Taking a respite from an afternoon of shopping, Ita Clift sips a cappuccino at a McDonald’s. Though she rarely sets foot in the fast-food restaurant, Clift says she dropped in to this one in the Edgware Road section of Northwest London for a quick boost of energy, and because the restaurant “looked so nice and sophisticated”.
Sophisticated? McDonald’s? The Golden Arches are going upscale. Aiming to create a more sophisticated atmosphere, McDonald’s is replacing bolted-down plastic yellow-and-white furniture with lime-green designer chairs and dark leather upholstery. It is the restaurant chain’s biggest revamp in more than 20 years and, together with its franchisees, it plans to spend more than €600 million (about Rs3,300 crore), remodelling 1,280 of its European restaurants this year.
Makeover: Customers at a newly-designed McDonald’s in London.
The changes are more than cosmetic. McDonald’s is introducing healthier foods and items that cater to regional tastes, like caffe latte. Hoping to attract young adults and professionals, in addition to its core customer base of children, the chain is also adding amenities such as Internet access and rental iPods.
The changes are paying off. In the first half of this year, combined sales at Europe’s 6,400 outlets rose 15%, to $4.1 billion (Rs16,800 crore), compared with a 6% increase in the US.
“McDonald’s is doing a great job in Europe, which has become an important market for them,” said Larry Miller, an analyst at RBC Capital Markets. The chain now serves more than 10 million customers a day in Europe, which contributes 36% to the firm’s operating income.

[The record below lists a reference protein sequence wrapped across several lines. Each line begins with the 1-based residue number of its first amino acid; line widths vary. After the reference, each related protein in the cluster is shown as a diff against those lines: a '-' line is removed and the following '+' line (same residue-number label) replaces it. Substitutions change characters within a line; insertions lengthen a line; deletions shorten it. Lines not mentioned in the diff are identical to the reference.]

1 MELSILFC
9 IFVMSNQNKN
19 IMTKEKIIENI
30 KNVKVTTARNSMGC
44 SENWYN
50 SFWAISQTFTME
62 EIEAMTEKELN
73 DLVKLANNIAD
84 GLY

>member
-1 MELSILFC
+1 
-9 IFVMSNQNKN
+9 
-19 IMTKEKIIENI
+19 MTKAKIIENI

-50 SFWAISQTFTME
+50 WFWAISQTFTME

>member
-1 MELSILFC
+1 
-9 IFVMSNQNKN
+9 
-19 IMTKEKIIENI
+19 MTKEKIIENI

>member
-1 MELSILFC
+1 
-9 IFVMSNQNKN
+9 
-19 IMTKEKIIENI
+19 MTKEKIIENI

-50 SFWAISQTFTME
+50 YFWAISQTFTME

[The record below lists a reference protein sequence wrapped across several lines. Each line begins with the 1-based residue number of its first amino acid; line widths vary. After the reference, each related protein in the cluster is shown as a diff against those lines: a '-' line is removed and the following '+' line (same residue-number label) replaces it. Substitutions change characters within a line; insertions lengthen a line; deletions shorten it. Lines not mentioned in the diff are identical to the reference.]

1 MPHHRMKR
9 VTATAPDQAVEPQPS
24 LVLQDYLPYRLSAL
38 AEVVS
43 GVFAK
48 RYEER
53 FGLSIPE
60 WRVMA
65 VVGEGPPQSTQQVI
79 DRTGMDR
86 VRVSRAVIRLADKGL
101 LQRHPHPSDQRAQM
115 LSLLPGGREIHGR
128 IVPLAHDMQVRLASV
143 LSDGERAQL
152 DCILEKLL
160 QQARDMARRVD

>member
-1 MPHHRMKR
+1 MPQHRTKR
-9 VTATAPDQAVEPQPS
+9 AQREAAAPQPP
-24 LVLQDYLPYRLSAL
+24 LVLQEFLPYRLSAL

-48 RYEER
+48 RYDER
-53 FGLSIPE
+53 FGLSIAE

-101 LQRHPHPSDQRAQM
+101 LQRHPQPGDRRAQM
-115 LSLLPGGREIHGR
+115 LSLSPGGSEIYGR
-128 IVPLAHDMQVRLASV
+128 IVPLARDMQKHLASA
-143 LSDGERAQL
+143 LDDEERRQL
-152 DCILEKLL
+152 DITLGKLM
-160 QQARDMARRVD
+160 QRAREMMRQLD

The original impetus for the makeover was a European sales slump in the late 1990s, brought on by concerns about obesity and annoyance at unappealing decor and grumpy employees. But the ideas for how to change came from Denis Hennequin, president of McDonald’s Europe, the first non-American in that role. As head of McDonald’s in France in the late 1990s, Hennequin had searched for ways to make fast food appealing to a nation that prefers slow-simmered cassoulets and likes to savour a meal. “To make a Big Mac work, we had to pay more attention to showcasing,” says Hennequin.
But now, the success of his makeovers comes with a challenge of its own: How much can you upgrade before McDonald’s isn’t McDonald’s anymore? “If you stretch the brand too much, it can snap,” said Dean Crutchfield, director, marketing, Wolff Olins, brand consultants in New York. Hennequin said he did not have a choice. “Reimaging is essential in the competitive world of retail,” he said. “We need to avoid aging faster than our customers.”